Back in the late 1880s and early 1890s, something called the war of the currents took place in North America. At the time, Thomas Edison and Nikola Tesla were competing over whose electrical system would power the modern world – Tesla’s alternating current or Edison’s direct current.
|Direct current (DC)
|Alternating current (AC) electric system
|1,093 U.S. patents
|300 patents worldwide
Considered one of the greatest electrical engineers to have ever worked in America, Nikola Tesla is best known for designing the alternating current electric system and his developments in the field of electromagnetism. His work laid the foundation for modern AC electric power systems such as fluorescent and neon lights, wireless communication, remote controls and the electrical power distribution system.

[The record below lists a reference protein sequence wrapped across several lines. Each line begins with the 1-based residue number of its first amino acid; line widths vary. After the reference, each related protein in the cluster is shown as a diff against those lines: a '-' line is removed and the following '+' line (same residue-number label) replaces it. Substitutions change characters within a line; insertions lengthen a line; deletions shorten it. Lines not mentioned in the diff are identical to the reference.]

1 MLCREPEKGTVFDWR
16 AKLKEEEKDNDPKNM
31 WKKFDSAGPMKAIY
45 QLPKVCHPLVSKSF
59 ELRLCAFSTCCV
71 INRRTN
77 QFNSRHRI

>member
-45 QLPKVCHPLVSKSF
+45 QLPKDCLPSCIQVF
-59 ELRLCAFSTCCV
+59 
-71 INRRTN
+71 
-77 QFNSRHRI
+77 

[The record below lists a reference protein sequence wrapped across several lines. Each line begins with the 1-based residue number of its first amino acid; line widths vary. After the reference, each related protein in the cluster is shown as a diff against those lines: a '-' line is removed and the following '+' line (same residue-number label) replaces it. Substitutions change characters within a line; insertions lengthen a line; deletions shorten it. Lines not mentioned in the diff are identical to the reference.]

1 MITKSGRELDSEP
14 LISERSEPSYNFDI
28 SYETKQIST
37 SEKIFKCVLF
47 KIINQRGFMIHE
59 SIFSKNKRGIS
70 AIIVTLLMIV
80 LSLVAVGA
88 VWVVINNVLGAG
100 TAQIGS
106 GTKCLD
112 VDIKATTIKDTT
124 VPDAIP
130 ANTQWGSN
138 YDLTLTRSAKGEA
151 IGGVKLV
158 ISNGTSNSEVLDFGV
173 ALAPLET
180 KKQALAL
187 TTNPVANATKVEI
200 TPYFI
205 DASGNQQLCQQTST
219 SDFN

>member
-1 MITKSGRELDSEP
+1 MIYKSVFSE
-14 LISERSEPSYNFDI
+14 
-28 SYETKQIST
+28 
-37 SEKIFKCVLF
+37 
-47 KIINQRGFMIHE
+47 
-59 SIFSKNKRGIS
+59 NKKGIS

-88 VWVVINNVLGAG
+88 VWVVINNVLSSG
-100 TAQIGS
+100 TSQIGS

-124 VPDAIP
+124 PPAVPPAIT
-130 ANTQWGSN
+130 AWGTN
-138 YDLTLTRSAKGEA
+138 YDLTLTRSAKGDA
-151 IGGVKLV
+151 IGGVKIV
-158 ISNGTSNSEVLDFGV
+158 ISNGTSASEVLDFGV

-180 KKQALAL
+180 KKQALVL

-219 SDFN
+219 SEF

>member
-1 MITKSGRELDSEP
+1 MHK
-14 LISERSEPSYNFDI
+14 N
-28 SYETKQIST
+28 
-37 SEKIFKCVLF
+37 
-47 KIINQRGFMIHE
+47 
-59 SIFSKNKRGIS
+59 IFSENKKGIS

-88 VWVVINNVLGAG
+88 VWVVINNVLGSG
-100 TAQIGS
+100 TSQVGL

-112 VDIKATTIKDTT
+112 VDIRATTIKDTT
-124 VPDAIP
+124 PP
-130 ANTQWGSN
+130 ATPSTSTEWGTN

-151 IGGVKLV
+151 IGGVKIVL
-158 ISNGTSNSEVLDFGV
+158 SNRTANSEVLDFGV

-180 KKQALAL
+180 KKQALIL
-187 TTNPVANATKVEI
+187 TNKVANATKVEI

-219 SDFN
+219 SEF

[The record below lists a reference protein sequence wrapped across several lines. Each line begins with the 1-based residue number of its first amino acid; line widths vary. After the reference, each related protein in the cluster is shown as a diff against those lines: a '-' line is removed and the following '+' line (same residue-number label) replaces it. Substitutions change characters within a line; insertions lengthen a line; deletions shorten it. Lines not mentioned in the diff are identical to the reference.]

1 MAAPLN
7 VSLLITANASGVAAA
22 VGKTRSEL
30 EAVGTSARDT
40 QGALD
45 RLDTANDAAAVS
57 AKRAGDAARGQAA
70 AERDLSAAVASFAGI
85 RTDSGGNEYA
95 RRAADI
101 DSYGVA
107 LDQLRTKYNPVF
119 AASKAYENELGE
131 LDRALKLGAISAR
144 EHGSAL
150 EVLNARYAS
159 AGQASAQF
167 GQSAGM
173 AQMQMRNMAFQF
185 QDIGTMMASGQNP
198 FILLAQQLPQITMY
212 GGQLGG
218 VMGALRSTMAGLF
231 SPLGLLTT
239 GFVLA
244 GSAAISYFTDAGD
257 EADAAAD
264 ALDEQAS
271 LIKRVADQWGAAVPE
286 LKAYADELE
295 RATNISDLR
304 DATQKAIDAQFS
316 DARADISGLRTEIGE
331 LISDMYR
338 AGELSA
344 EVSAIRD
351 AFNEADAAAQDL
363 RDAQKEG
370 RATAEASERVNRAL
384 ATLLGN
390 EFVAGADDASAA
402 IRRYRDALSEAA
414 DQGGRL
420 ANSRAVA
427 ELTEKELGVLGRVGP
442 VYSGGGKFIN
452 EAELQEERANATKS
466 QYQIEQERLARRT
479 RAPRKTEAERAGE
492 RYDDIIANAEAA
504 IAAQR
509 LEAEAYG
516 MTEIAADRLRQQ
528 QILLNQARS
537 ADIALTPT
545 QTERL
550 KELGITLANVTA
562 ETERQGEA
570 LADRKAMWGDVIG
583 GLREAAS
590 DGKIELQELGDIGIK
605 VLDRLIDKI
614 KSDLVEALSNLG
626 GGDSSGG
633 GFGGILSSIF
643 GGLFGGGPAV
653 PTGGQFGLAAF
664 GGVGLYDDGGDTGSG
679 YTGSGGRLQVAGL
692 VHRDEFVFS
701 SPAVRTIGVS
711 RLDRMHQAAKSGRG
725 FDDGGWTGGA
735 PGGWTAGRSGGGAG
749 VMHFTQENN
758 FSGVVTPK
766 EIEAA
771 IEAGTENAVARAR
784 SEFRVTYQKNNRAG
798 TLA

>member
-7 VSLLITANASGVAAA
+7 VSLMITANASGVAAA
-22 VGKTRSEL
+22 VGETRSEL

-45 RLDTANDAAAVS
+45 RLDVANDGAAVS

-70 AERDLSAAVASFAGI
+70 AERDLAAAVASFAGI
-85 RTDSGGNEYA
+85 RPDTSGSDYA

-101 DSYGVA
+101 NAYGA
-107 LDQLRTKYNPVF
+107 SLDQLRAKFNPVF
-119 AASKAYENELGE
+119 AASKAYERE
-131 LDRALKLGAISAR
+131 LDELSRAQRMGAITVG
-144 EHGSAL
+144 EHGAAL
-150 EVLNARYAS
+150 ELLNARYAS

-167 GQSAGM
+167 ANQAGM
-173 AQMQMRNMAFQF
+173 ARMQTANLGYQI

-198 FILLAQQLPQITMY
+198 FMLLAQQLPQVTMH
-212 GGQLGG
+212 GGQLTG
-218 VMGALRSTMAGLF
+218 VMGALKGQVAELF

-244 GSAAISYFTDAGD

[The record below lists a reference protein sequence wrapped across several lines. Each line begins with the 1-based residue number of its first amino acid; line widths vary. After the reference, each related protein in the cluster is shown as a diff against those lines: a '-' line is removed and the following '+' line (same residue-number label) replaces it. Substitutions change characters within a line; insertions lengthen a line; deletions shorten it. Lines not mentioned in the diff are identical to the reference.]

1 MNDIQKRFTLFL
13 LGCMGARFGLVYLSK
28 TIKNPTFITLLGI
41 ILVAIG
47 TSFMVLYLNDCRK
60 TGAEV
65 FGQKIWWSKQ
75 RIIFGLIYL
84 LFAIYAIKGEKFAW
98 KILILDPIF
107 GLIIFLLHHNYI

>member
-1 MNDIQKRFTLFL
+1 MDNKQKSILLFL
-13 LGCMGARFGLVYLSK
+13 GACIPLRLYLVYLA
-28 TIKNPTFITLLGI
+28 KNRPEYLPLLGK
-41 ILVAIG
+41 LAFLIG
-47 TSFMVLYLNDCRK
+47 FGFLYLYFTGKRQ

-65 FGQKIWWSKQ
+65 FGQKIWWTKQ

Thomas Edison is known for creating the incandescent light bulb and the phonograph. The inventor held a record 1,093 patents in a variety of categories, including electric light and power, telephony and sound recording.
Thomas Edison VS Nikola Tesla
While Edison’s DC current could only go up a mile before losing power, Tesla’s AC current changes direction periodically – which causes the voltage to vary, meaning it can travel thousands of miles without losing power.